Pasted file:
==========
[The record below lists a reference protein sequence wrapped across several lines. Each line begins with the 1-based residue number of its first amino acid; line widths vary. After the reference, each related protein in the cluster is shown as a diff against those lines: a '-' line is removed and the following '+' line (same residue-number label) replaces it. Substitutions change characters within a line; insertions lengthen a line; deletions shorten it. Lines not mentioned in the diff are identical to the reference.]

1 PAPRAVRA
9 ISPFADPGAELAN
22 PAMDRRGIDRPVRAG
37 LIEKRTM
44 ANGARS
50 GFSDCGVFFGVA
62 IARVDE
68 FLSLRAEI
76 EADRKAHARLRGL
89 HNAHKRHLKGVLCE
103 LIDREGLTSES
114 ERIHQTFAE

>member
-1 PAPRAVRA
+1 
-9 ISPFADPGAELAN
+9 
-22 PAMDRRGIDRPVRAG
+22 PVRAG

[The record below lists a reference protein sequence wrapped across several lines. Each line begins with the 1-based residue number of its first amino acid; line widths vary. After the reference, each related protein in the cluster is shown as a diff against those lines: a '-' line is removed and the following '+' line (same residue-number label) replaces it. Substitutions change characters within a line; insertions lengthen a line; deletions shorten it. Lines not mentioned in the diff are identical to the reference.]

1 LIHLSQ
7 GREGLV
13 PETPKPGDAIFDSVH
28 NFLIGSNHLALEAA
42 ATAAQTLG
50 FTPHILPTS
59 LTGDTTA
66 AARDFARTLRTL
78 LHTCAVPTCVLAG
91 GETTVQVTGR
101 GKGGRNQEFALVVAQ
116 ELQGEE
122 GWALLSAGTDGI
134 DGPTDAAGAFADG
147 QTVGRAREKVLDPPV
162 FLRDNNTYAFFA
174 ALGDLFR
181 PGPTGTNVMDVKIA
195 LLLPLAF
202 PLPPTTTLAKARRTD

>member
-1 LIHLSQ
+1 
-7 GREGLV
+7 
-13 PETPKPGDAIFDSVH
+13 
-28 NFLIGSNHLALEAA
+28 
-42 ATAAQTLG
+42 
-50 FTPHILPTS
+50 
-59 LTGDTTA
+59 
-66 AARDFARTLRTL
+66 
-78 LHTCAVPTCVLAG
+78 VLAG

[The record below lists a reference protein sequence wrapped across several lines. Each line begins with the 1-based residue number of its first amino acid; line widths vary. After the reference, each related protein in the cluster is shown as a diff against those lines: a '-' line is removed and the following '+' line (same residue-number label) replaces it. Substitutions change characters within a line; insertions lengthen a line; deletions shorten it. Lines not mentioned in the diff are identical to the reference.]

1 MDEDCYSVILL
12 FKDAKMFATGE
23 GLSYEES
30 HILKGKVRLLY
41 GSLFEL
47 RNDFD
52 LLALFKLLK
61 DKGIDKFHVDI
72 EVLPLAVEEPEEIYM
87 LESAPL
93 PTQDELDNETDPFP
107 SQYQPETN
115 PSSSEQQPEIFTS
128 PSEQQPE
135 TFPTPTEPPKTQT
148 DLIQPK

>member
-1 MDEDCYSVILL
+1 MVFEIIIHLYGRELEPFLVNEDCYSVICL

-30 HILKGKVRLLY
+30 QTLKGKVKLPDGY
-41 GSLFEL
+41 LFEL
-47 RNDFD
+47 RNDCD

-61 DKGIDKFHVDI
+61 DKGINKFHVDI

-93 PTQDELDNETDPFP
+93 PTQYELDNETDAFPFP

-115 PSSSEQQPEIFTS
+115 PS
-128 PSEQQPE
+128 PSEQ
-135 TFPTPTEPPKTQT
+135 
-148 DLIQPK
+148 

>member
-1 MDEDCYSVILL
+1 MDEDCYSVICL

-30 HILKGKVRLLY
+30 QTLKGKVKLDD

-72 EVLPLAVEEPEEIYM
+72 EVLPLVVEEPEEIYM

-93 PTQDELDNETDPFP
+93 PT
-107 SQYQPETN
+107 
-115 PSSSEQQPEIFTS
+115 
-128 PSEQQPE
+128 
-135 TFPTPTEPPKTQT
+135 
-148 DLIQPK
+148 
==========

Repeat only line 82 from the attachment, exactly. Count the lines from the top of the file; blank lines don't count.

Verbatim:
+30 QTLKGKVKLPDGY